More highlights from the village wide. It turned out to be the weekend of vintage and antique cards. I found valentines (25 cents each), cigarette cards (British, circa 1920s, 5 cents each), and postcards (10 cents each).
The cigarette cards were a first for me. I had read an article about them once but had never actually seen any. They are a pretty reasonable card to collect because most aren’t extremely expensive. I surfed around the web until a found a couple of sites that explained their history and had some valuations for them. Cards have to be in very good to excellent condition to be worth anything. They are fascinating little cards and have been called “the poor man’s encyclopedia” because they feature all kinds of sports, animals, people, occupations, technology, and places (not to mention pinups, movie stars, and athletes).
I picked up the postcards at the same sale where I found the cigarette cards. My daughter and I spent 15 or 20 minutes going through a box of them. Postcards are another affordable collectible. I picked out all the lighthouse and Christmas cards. For some reason, many of the Christmas cards featured windmills. I don’t associate Christmas with windmills, but maybe they were in style that year! I enjoy reading the backs of the post cards as much as looking at their fronts. I like the ones written in pencil because they are easier to read. One says simply “to Papa—Bertha” and another, “From your MaMa to her darling Myrtle.”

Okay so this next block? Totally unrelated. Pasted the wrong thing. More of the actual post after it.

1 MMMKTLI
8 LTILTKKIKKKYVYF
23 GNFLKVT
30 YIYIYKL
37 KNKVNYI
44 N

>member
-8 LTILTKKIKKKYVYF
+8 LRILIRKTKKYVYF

None of the lighthouse postcards had writing on them. They might have been places visited by someone who didn’t own a camera or who overestimated their ambition to write and send cards while on vacation. I like the hand colored cards that show the old and new lighthouses at a location. The cards are old enough that when I look the lighthouses up in some of my reference books, it will be fun to see how the neighborhood and layout of the station has changed over the years.
The vintage valentines just make me feel good. I remember the excitement of bringing a decorated shoebox with a slit cut in the lid to school to receive the little envelopes containing the bright cards. February is such a dreary month, and Valentine’s Day the first holiday relief since the previous year’s Christmas and New Year’s celebrations. Some kids went all out and gave the cards with lollipops attached. There was always a chance that a boy would give you a card—sometimes signing his name and sometimes remaining a secret admirer. I found the Valentines at a fund-raising sale for a memorial. Some dealer was donating inventory. (Lots of antique and collectible dealers are going out of business because people aren’t spending money the way they used to, so dealers can’t afford the rent on their booths and showcases.)
This type of ephemera isn’t a need, it is a delight—a very affordable delight. All the cards together (88) only cost me $6.75—about 8 cents apiece! Thank goodness for small, simple pleasures. Begonia